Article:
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| | | |-+  "Is or may be liable": The wonderful world of third party practice
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Author Topic: "Is or may be liable": The wonderful world of third party practice  (Read 73 times)
Tom Rubillo
Jr. Member
**
Posts: 52


« on: July 10, 2019, 01:22:31 PM »

If somebody else did something bad that landed you in the middle of a lawsuit for damages, you would not be defenseless.  There is a procedure to address the problem.  It is called "third party practice."  It allows the otherwise innocent defendant who has been dragged into court to say, in effect, "wait a minute.  That ain't my fault.  It is his (or hers) and s/he should have to pay, not me". 

Take, for example, a situation in which an elected or appointed public official oversteps the bounds of his or her lawful authority, talks trash, causes someone to be wrongfully arrested and, as a result defames or otherwise hurts someone in the process.  If the public body (say, a city or county in this example) ends up getting sued as a co-defendant along with the errant official who actually caused the harm, the public body can defend by saying (1) we didn't do anything wrong, (2) the wrongful act alleged in this case was a personal act of the individual defendant, not an official act, (3) what the other defendant did was outside of the scope of the lawful authority granted to that public official by the office he or she holds and (4)  if the jury decides that the public body has to pay damages, the jury should also rule that the errant individual defendant reimburse the otherwise innocent public body for both (a) what it has been ordered to pay the plaintiff and (b) the costs and attorney fees involved in defending itself.  This sort of defense has to be asserted by the public body when it answers the original complaint in the case and served on both the plaintiff and the other defendants.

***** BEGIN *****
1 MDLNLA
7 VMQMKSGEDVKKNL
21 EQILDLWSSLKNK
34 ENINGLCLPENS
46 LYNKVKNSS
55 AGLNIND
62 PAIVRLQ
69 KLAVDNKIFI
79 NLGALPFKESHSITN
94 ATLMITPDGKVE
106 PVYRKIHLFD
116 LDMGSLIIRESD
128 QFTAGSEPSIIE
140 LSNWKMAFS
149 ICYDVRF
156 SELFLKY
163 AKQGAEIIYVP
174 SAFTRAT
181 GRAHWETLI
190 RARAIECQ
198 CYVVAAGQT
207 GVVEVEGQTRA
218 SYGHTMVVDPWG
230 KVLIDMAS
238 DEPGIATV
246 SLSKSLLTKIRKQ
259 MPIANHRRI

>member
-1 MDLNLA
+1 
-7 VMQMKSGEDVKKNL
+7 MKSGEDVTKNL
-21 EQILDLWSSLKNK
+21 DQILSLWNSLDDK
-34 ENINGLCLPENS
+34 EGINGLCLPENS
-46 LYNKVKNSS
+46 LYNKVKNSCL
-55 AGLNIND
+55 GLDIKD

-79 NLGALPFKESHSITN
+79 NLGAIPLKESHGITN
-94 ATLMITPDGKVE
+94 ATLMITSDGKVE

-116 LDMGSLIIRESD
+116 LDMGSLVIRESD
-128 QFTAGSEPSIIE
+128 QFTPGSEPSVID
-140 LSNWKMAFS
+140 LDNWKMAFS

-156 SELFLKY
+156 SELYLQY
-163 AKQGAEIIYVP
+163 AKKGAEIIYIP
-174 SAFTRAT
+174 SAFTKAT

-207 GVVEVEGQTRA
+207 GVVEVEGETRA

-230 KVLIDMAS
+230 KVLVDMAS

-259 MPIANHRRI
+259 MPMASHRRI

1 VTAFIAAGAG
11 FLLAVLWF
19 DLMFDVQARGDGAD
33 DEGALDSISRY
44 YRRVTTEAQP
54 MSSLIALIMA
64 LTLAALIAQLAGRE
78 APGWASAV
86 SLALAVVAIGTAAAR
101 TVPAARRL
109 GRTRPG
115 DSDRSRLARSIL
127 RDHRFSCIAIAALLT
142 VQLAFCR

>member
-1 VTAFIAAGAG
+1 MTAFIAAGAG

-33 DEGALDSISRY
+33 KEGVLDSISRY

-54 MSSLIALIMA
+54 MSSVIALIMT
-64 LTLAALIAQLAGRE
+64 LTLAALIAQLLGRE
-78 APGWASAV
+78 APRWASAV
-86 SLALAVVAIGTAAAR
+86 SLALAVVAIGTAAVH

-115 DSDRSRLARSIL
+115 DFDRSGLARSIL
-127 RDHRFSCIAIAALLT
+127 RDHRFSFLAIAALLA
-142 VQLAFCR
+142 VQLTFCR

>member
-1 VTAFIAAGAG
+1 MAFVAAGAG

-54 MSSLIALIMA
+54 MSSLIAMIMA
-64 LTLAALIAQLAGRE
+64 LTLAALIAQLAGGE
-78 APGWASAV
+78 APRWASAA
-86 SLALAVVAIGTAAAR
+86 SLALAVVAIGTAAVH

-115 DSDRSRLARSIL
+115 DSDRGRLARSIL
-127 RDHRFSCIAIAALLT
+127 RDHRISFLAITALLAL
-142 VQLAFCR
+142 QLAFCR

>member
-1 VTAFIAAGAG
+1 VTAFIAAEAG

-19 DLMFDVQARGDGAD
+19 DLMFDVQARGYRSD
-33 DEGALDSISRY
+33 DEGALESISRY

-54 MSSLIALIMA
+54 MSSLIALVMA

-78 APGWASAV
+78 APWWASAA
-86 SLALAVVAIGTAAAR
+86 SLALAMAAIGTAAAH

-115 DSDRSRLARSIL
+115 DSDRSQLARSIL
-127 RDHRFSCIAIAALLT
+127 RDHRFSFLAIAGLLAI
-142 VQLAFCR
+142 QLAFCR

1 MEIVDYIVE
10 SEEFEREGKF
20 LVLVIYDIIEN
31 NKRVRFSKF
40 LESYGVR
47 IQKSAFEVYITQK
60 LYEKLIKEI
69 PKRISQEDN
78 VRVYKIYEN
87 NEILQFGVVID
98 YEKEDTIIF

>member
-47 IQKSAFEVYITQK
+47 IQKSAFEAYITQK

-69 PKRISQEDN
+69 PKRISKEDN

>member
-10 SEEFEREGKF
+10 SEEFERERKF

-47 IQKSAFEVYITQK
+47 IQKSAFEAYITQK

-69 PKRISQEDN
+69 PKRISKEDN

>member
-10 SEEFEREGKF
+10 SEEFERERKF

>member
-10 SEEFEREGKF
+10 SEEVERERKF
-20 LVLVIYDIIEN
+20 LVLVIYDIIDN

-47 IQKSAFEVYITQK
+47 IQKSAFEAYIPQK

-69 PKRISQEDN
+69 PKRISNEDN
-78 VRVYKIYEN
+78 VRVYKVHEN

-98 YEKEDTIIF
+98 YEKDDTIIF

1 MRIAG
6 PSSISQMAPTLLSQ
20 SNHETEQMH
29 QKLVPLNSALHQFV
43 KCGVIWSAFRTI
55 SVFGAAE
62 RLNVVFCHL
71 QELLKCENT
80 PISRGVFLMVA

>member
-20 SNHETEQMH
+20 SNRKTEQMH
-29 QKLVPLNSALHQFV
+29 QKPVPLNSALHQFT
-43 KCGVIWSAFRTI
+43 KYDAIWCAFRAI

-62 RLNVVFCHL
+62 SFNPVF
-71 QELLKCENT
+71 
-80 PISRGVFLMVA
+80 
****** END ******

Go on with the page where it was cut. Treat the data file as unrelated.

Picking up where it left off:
Because of the obvious conflicting interests between the public body and the elected or appointed official, those defendants cannot be represented by the same attorney.  They each need their own legal counsel.  This procedure is not used a lot, but it is nonetheless available, particularly where the plaintiff sues the wrongdoer "individually and in his official capacity as...." 

Lawyers for the public body need to advise those in charge (a city or county council in this example) of this option so these otherwise innocent and uninvolved public officials can decide whether the public body (and taxpayers) they represent should seek indemnification or reimbursement in this way.

Just saying....
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concernedperson
Hero Member
*****
Posts: 558


« Reply #1 on: July 10, 2019, 02:31:39 PM »

I am concerned about how our current city council will handle the latest lawsuit. I believe you are pointing out that our current city council could and should step away from Jack Scovile and let him defend himself. I think you are correct. I hope the current Mayor will read this and take the lead. Jack Scovile should be the only person being sued for his actions. Not the city taxpayers.
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